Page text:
• Bloomberg disingenuously frames natural gas as the alternative to coal. While Bloomberg opposes the coal industry, he does so while posing natural gas as the “good” fossil fuel alternative. This is a false binary that says we need to choose between coal or natural gas. It sidelines another position: that we instead devote resources into developing renewable energy sources now instead of burning more fossil fuels.
  • Bloomberg invests his wealth in fossil fuels. We don’t know how much and where—an opaque firm called Willett Advisors exists solely to manage his billions. But Willet has repeatedly signaled that it invests in fossil fuels, with comments like “we are natural gas bulls” and “we invest a lot in the energy sector…we’ve certainly been on the more bullish side of the argument on oil.” The criticism of Bloomberg’s choice to invest in fossil fuel investments isn’t just a personal jab—though, as Naomi Klein has pointed out, while he talks a good game, “Bloomberg has made no discernible attempt to manage his own vast wealth in a manner that reflects these concerns.” At a time when fossil fuel divestment grows as a climate strategy, Bloomberg could send a strong signal to the world by announcing his own divestment.   
  • Bloomberg funds a host of Big Green groups that promote his climate reputation. He has given tens of millions, for instance, to the Sierra Club and Environmental Defense Fund—much of this to fight coal even as Bloomberg promotes fracked gas. The EDF board has members tied to fossil fuels and has provided cover for an industry-dominated group that issues certifications for fracking companies. Bloomberg co-wrote a book with the former Sierra Club head—the same book in which he extolled fracking—which garnered a rave review from the EDF head.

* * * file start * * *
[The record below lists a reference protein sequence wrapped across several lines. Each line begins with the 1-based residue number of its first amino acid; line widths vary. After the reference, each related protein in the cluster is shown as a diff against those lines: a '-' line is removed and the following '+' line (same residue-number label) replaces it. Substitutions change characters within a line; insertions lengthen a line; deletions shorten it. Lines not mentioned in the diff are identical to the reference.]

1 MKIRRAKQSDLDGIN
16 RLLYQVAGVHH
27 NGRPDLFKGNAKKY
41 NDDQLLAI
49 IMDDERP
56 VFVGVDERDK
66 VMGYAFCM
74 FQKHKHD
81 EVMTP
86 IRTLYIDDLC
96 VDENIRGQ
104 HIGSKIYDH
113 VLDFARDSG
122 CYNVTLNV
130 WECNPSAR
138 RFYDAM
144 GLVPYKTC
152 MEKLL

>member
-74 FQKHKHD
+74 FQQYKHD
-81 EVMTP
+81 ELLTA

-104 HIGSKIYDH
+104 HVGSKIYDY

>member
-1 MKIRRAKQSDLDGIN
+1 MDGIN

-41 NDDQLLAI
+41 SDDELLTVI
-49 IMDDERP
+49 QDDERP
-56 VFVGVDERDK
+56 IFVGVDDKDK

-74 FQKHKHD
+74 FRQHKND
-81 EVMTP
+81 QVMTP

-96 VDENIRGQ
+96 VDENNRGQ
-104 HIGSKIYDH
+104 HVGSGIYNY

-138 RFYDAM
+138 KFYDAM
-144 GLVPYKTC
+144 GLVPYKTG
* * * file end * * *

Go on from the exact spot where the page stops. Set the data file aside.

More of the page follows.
Perhaps most of all, Bloomberg is at his core an anti-regulatory business conservative—he’s the 11th richest person alive and he calls himself as an “unrepentant capitalist.” While he supports measures to reduce carbon emissions, he prefers demand-side policies that minimally impinge on corporate power—for example, he backs a carbon tax plan that even Exxon and BP support.  He labels radical climate solutions as impractical, but believes we can solve our climate crisis without directly curbing the power and production of the fossil fuel industry, and while leaving our system, driven by the quest for private corporate profits, fundamentally untouched.  

As Naomi Klein has argued, unregulated capitalism—and maybe capitalism itself—is in basic conflict with the kind of transformation we need to avoid climate catastrophe: a historic global effort that involves massive government spending and regulation to rollback the fossil fuel industry and rapidly transition towards renewable energy sources and a world of greater equity. This leans more towards the kinds of ideas that progressive backers of the Green New Deal support—and which Bloomberg hopes to derail. 

Derek Seidman is a research analyst at the Public Accountability InitiativeLittleSis, a PAI project, is a free database detailing the connections between powerful people and organizations.